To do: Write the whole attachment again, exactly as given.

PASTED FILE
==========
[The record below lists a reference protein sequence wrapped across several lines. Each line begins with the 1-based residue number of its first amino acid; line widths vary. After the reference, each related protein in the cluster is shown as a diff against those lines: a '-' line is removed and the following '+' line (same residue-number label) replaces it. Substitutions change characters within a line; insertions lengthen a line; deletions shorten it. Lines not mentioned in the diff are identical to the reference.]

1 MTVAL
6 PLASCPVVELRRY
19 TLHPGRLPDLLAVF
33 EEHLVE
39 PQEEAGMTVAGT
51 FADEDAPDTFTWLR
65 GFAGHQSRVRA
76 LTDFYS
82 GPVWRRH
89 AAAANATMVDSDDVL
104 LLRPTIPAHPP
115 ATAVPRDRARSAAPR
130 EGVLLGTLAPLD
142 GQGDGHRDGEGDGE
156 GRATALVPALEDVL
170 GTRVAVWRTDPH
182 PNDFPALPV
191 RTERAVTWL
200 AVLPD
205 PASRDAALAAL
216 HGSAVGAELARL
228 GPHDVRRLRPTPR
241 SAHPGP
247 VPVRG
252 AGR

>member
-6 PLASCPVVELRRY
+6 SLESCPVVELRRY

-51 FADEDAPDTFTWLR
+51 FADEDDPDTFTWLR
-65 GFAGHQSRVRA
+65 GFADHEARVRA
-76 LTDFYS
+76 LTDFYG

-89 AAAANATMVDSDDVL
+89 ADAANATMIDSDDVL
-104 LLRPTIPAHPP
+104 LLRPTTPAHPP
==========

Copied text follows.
[The record below lists a reference protein sequence wrapped across several lines. Each line begins with the 1-based residue number of its first amino acid; line widths vary. After the reference, each related protein in the cluster is shown as a diff against those lines: a '-' line is removed and the following '+' line (same residue-number label) replaces it. Substitutions change characters within a line; insertions lengthen a line; deletions shorten it. Lines not mentioned in the diff are identical to the reference.]

1 MTVAL
6 PLASCPVVELRRY
19 TLHPGRLPDLLAVF
33 EEHLVE
39 PQEEAGMTVAGT
51 FADEDAPDTFTWLR
65 GFAGHQSRVRA
76 LTDFYS
82 GPVWRRH
89 AAAANATMVDSDDVL
104 LLRPTIPAHPP
115 ATAVPRDRARSAAPR
130 EGVLLGTLAPLD
142 GQGDGHRDGEGDGE
156 GRATALVPALEDVL
170 GTRVAVWRTDPH
182 PNDFPALPV
191 RTERAVTWL
200 AVLPD
205 PASRDAALAAL
216 HGSAVGAELARL
228 GPHDVRRLRPTPR
241 SAHPGP
247 VPVRG
252 AGR

>member
-6 PLASCPVVELRRY
+6 SLESCPVVELRRY

-51 FADEDAPDTFTWLR
+51 FADEDDPDTFTWLR
-65 GFAGHQSRVRA
+65 GFADHEARVRA
-76 LTDFYS
+76 LTDFYG

-89 AAAANATMVDSDDVL
+89 ADAANATMIDSDDVL
-104 LLRPTIPAHPP
+104 LLRPTTPAHPP